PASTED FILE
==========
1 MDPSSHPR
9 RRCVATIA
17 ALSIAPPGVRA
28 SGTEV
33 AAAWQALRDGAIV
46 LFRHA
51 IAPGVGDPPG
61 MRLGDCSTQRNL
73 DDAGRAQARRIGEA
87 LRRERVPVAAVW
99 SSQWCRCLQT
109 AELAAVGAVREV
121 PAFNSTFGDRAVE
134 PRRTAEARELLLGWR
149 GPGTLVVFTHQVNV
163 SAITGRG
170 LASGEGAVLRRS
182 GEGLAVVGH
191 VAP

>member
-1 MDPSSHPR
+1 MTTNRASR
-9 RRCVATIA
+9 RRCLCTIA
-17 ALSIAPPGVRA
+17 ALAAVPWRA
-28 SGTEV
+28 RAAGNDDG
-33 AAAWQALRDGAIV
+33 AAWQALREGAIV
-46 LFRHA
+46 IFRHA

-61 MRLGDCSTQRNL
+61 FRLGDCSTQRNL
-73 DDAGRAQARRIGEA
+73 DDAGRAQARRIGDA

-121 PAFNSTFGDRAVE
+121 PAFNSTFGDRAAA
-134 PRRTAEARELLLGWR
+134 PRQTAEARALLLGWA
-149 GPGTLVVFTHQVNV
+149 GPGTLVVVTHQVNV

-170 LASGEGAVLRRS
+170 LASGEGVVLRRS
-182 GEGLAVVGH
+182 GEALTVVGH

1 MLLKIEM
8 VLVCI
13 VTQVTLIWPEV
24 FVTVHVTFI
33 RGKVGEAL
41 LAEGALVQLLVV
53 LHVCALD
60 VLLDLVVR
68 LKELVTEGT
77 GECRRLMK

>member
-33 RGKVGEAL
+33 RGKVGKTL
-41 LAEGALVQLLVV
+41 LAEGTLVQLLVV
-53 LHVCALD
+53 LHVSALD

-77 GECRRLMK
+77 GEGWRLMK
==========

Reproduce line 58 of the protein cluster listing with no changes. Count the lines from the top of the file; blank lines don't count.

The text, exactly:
-33 RGKVGEAL